Étienne: For me, choosing Mer et Monde was not quite as thought out. I had chosen to go to Mali. Unfortunately, due to the sociopolitical climate, the internship couldn’t take place. I was instead offered a place in the group who were going to Senegal and I bought into the philosophy of M et Monde. 

Working with Ker Yaay 

Catherine: The organization is open to all dimensions of the family. Everything we do start with the needs expressed by the community. Building this community, by supporting and building up these women and families, we come to help out the most underprivileged children.  

Étienne : We focus on exchanges and our main method is to get the communities engaged. We show them ways to do things that come from our experience and know-how, but we’re also open to their own instincts and traditions. This way, we build something together.  

Lessons Learned 

Étienne : Now I see the inequality between those in the Global North and South more clearly than before. It’s something that’s become more tangible and I can now speak about it with an understanding of its causes. I now have something to bring to this discussion. 

Catherine : One thing that will stay with me was how much everyone cared about one another. One of the young people in our group said he was worried about another because he didn’t have any access to education. He wasn’t just concerned with his own problems, but also those of his friends. 

Étienne : It also made me think that I should change my work rhythm. We all know that in Africa that the rhythm is different, but it’s in a large part due to the fact that the task isn’t the biggest priority, but rather the person themselves. I think it will be important to hold onto this perspective through my work as a social worker.  

Recent News

February 17, 2020 — The current conflict between the Wet’suwet’en First Nations and Coastal GasLink has to do with a natural gas pipeline that Coastal Gaslink wants to build, some of which would pass through traditional Wet’suwet’en territory in the northwestern central interior of British Columbia.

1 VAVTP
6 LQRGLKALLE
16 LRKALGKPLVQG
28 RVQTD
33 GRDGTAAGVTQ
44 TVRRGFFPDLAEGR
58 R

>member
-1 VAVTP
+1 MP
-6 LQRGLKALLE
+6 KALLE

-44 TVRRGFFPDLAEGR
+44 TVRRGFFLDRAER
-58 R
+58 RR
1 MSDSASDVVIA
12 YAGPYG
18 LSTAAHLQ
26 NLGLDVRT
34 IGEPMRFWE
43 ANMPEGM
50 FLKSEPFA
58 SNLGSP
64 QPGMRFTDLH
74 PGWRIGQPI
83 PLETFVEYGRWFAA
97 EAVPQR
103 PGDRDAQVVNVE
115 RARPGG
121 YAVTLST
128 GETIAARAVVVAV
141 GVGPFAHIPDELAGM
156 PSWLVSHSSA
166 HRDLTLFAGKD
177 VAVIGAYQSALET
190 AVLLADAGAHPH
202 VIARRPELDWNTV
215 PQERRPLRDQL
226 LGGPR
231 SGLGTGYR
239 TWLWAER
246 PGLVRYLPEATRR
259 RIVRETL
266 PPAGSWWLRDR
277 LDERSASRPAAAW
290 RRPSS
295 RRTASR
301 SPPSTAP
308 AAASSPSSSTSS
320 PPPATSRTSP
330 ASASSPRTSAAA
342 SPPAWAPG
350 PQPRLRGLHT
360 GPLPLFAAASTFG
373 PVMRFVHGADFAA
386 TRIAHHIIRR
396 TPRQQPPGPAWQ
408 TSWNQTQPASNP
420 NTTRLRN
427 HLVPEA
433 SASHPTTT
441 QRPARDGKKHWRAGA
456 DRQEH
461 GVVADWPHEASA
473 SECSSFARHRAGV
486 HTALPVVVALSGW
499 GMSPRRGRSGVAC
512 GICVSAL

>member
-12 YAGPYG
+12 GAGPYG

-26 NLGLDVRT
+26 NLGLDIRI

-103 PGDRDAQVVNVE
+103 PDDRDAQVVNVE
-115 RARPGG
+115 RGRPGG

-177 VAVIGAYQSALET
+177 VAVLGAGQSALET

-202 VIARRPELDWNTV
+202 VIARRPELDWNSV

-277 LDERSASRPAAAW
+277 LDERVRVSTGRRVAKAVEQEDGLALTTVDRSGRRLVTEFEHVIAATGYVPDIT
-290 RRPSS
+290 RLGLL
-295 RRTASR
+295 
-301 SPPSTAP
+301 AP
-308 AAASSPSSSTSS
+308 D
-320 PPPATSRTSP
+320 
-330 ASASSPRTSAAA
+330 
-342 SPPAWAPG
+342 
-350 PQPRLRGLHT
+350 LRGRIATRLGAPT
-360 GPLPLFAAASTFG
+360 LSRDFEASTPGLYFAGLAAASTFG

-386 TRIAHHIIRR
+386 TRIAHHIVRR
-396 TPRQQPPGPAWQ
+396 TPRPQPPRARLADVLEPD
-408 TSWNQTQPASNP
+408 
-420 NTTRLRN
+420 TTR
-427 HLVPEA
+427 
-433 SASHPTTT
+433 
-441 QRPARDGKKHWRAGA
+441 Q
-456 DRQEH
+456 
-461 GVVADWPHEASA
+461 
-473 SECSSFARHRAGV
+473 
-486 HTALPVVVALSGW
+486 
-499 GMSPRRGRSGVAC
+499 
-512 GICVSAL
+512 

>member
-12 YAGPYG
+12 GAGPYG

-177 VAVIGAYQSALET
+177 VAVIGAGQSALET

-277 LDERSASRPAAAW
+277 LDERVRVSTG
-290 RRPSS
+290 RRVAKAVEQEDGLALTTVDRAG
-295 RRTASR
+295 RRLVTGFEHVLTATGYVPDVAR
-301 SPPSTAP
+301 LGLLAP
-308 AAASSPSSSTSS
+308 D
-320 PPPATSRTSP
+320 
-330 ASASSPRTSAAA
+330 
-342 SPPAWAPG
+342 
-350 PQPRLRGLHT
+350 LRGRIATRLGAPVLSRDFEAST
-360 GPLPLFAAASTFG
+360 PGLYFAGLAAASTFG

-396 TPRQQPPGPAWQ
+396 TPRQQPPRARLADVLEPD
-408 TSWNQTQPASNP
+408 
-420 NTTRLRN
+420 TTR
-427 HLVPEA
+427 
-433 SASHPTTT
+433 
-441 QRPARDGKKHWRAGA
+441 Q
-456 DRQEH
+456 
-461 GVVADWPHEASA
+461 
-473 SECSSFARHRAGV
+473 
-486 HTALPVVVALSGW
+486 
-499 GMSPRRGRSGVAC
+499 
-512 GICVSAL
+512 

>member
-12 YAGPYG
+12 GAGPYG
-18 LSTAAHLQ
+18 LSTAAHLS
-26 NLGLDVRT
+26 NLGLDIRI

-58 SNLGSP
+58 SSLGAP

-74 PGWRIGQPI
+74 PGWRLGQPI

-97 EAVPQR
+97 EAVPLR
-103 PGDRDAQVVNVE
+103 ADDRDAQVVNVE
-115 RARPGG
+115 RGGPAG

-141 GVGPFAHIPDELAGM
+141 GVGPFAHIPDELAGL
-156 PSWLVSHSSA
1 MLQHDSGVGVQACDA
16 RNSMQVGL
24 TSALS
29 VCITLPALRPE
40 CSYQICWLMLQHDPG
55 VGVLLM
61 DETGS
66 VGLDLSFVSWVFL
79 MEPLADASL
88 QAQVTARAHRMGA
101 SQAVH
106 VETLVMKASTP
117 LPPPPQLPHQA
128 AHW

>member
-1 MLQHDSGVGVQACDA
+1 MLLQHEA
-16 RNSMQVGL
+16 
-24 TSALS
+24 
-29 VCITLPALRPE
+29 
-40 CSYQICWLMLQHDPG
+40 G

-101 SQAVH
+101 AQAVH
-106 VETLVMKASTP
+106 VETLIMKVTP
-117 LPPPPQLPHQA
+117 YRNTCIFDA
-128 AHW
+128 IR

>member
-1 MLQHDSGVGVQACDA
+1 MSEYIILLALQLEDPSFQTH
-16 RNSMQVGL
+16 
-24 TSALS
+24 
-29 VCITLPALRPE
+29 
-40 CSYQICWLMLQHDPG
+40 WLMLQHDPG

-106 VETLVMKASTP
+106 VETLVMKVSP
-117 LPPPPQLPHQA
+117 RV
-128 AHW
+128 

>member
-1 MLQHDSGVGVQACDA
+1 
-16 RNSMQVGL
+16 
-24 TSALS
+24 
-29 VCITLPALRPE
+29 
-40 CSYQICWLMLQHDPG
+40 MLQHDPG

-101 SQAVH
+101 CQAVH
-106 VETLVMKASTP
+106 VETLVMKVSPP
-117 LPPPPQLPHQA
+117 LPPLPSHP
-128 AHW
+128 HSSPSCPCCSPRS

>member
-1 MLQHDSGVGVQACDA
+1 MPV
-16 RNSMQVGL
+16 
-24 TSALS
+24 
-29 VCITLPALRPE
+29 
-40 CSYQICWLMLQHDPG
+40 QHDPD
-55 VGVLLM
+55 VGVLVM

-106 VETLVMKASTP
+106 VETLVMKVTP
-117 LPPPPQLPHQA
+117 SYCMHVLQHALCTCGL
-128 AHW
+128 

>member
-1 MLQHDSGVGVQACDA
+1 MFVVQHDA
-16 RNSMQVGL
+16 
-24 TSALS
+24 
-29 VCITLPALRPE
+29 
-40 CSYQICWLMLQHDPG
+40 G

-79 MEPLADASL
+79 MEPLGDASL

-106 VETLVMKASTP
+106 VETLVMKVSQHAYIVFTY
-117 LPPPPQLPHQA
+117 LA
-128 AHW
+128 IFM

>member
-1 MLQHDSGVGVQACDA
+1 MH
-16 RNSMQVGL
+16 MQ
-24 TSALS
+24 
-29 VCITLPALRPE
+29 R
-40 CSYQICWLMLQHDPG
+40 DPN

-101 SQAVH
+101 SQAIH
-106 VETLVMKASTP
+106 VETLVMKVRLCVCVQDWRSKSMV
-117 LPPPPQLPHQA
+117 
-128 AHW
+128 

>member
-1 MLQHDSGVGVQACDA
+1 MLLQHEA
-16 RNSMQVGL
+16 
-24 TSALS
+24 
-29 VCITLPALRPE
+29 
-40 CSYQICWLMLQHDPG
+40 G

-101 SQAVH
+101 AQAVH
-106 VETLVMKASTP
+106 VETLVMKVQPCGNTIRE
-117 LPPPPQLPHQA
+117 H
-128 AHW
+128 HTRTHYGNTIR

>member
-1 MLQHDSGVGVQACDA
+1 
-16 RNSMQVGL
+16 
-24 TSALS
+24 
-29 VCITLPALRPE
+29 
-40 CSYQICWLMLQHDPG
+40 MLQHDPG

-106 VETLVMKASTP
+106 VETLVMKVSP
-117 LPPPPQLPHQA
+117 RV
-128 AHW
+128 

February 17, 2020 — Fr. Greg Kennedy, SJ, sees spiritual conversion as an essential step in our struggle to change the beliefs, attitudes, and behaviors that led to the abuse of our Common House and the climate emergency.

February 10, 2020 — Whether they’re serving immigrants in Richmond, young professionals in New York, or others in settings ranging from Toronto’s inner city to the Pine Ridge Reservation in South Dakota, Jesuit parishes are different. They share a particular sense of identity.

February 10, 2020 — “Theology is never practiced in a vacuum, but always in a specific time and place. This time and place is the modern world.” Sister Susan K. Wood, first female Academic Dean of Regis College, agreed to talk with us briefly about her career path, her projects and her vision of the Church.

February 3, 2020 — One of the important questions we as faith-filled people should be asking ourselves is: How can we live our faith with greater depth and credibility? Another way we could ask this question is through a more imaginative lens: How can we live with more contemplative attentiveness in and toward the world around us?

January 31, 2020 – Kevin Kelly, SJ co-founded the Ignatian Spirituality Project in Toronto, which offers spiritual aid to those who have experienced homelessness. "You learn really quickly that your story is not that different."

January 27, 2020 — “We are recalibrating the project,” summed up Fr. Leonard Altilia, S.J., director of the Projet Nouveau Gesù. Following new developments, the scale of the project has to be revised and new avenues have been envisaged.

view all news

Search news


CJI Mission News

Canadian Jesuits

Campion's Brag

La Villa Saint Martin

Villa Saint Martin is a healing centre founded by the Jesuits. It offers an oasis of peace to ...